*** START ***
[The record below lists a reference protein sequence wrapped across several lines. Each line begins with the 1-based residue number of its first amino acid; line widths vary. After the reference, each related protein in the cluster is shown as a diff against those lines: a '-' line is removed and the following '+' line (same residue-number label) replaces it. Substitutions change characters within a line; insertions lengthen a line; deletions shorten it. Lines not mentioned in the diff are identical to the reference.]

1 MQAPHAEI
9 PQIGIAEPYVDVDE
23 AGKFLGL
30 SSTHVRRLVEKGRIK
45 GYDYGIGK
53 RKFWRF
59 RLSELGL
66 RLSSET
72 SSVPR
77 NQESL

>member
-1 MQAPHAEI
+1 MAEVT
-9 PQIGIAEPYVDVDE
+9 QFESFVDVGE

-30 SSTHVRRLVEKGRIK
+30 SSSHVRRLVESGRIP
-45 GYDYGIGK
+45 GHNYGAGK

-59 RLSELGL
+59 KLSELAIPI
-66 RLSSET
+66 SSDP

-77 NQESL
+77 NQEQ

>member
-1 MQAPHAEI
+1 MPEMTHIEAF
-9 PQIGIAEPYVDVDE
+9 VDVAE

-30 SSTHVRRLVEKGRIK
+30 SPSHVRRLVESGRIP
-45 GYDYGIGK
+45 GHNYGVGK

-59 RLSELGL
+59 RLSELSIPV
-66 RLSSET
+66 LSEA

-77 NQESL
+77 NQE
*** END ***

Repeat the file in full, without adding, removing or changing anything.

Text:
[The record below lists a reference protein sequence wrapped across several lines. Each line begins with the 1-based residue number of its first amino acid; line widths vary. After the reference, each related protein in the cluster is shown as a diff against those lines: a '-' line is removed and the following '+' line (same residue-number label) replaces it. Substitutions change characters within a line; insertions lengthen a line; deletions shorten it. Lines not mentioned in the diff are identical to the reference.]

1 MQAPHAEI
9 PQIGIAEPYVDVDE
23 AGKFLGL
30 SSTHVRRLVEKGRIK
45 GYDYGIGK
53 RKFWRF
59 RLSELGL
66 RLSSET
72 SSVPR
77 NQESL

>member
-1 MQAPHAEI
+1 MAEVT
-9 PQIGIAEPYVDVDE
+9 QFESFVDVGE

-30 SSTHVRRLVEKGRIK
+30 SSSHVRRLVESGRIP
-45 GYDYGIGK
+45 GHNYGAGK

-59 RLSELGL
+59 KLSELAIPI
-66 RLSSET
+66 SSDP

-77 NQESL
+77 NQEQ

>member
-1 MQAPHAEI
+1 MPEMTHIEAF
-9 PQIGIAEPYVDVDE
+9 VDVAE

-30 SSTHVRRLVEKGRIK
+30 SPSHVRRLVESGRIP
-45 GYDYGIGK
+45 GHNYGVGK

-59 RLSELGL
+59 RLSELSIPV
-66 RLSSET
+66 LSEA

-77 NQESL
+77 NQE